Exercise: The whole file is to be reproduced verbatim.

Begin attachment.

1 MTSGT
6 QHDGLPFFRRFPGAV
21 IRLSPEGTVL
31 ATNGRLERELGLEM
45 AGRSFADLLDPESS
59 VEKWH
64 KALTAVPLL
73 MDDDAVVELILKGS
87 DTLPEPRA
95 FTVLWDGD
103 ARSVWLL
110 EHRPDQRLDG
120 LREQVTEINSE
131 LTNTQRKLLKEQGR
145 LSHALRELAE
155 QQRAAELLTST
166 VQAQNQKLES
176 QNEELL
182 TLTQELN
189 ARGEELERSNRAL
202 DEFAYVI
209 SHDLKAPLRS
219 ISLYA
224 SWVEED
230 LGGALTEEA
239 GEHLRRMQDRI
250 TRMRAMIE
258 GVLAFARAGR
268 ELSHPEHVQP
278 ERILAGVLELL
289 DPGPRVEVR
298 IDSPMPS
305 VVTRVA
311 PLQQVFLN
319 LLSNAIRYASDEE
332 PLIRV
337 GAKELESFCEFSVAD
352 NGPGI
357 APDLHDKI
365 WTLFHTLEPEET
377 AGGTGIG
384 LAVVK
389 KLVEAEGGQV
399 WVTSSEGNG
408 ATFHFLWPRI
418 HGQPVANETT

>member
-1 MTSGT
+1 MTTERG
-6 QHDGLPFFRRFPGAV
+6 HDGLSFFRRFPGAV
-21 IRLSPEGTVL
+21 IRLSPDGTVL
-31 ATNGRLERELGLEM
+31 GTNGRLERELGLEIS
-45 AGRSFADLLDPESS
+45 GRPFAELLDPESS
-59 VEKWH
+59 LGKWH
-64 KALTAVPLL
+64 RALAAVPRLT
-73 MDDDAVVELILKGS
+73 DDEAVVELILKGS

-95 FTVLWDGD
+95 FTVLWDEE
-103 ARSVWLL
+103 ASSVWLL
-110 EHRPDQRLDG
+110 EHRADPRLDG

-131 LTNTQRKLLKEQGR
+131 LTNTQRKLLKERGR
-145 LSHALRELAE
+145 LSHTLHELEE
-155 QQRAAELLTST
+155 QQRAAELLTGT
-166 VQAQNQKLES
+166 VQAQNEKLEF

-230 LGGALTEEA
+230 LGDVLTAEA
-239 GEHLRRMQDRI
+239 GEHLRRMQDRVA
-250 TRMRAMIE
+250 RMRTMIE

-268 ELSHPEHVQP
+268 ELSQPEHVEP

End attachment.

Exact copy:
1 MTSGT
6 QHDGLPFFRRFPGAV
21 IRLSPEGTVL
31 ATNGRLERELGLEM
45 AGRSFADLLDPESS
59 VEKWH
64 KALTAVPLL
73 MDDDAVVELILKGS
87 DTLPEPRA
95 FTVLWDGD
103 ARSVWLL
110 EHRPDQRLDG
120 LREQVTEINSE
131 LTNTQRKLLKEQGR
145 LSHALRELAE
155 QQRAAELLTST
166 VQAQNQKLES
176 QNEELL
182 TLTQELN
189 ARGEELERSNRAL
202 DEFAYVI
209 SHDLKAPLRS
219 ISLYA
224 SWVEED
230 LGGALTEEA
239 GEHLRRMQDRI
250 TRMRAMIE
258 GVLAFARAGR
268 ELSHPEHVQP
278 ERILAGVLELL
289 DPGPRVEVR
298 IDSPMPS
305 VVTRVA
311 PLQQVFLN
319 LLSNAIRYASDEE
332 PLIRV
337 GAKELESFCEFSVAD
352 NGPGI
357 APDLHDKI
365 WTLFHTLEPEET
377 AGGTGIG
384 LAVVK
389 KLVEAEGGQV
399 WVTSSEGNG
408 ATFHFLWPRI
418 HGQPVANETT

>member
-1 MTSGT
+1 MTTERG
-6 QHDGLPFFRRFPGAV
+6 HDGLSFFRRFPGAV
-21 IRLSPEGTVL
+21 IRLSPDGTVL
-31 ATNGRLERELGLEM
+31 GTNGRLERELGLEIS
-45 AGRSFADLLDPESS
+45 GRPFAELLDPESS
-59 VEKWH
+59 LGKWH
-64 KALTAVPLL
+64 RALAAVPRLT
-73 MDDDAVVELILKGS
+73 DDEAVVELILKGS

-95 FTVLWDGD
+95 FTVLWDEE
-103 ARSVWLL
+103 ASSVWLL
-110 EHRPDQRLDG
+110 EHRADPRLDG

-131 LTNTQRKLLKEQGR
+131 LTNTQRKLLKERGR
-145 LSHALRELAE
+145 LSHTLHELEE
-155 QQRAAELLTST
+155 QQRAAELLTGT
-166 VQAQNQKLES
+166 VQAQNEKLEF

-230 LGGALTEEA
+230 LGDVLTAEA
-239 GEHLRRMQDRI
+239 GEHLRRMQDRVA
-250 TRMRAMIE
+250 RMRTMIE

-268 ELSHPEHVQP
+268 ELSQPEHVEP